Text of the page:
Mortgage Applications Dive As Inflation Surges, Rates Jump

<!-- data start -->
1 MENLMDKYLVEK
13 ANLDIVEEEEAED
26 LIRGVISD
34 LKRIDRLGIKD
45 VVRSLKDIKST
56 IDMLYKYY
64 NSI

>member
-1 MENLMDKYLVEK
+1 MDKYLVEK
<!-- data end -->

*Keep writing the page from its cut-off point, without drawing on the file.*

Mortgage applications took a nose dive during the past week, falling 22.6 percent during the week ended February 15 as inflation surged and mortgage rates rose sharply. The Mortgage Bankers Asssociation reported Wednesday that a widely-watched index of application activity dropped to 822.8 last week, compared to 1063.5 one week earlier. The application index is calibrated to March 16, 1990; a reading of 822.8 means that application activity was roughly 8.2 times greater than when the index was first established. Refinance activity fell steeply, dropping 27.9 percent to 3533.8 from 4901.5 the previous week, the MBA reported. Applications for conventional and government-sponsored purchase mortgages dropped as well, as borrowers saw mortgage rates rise while the bond market quickly shifted its focus towards inflationary concerns. Such concern appears to have been warranted: the U.S. Labor Department reported Wednesday that consumer prices rose a seasonally-adjusted 0.4 percent last month, with core inflation jumping 0.3 percent in January -- its biggest gain since June 2006. The MBA reported that the average contract rate for 30-year fixed-rate mortgages had risen 37 basis points by last Friday to 6.09 percent, as a result. While updated rate surveys from Bankrate and Freddie Mac are set to be released tomorrow, early evidence suggests rates have jumped even further to start this week -- erasing nearly all of the rate drops that had driven a mini-refi boom to start 2008. Holden Lewis at Bankrate.com noted Monday that rates are "far above where they were just a week or two ago." He suggested that par on a 30-year fixed mortgage was at 6.25 percent or higher. The sharp drop in refinance activity was reflected in overall application volume mix; the MBA said that refinance share fell to 61.7 percent of all activity, versus 67.4 percent one week earlier. For more information, visit http://www.mortgagebankers.org.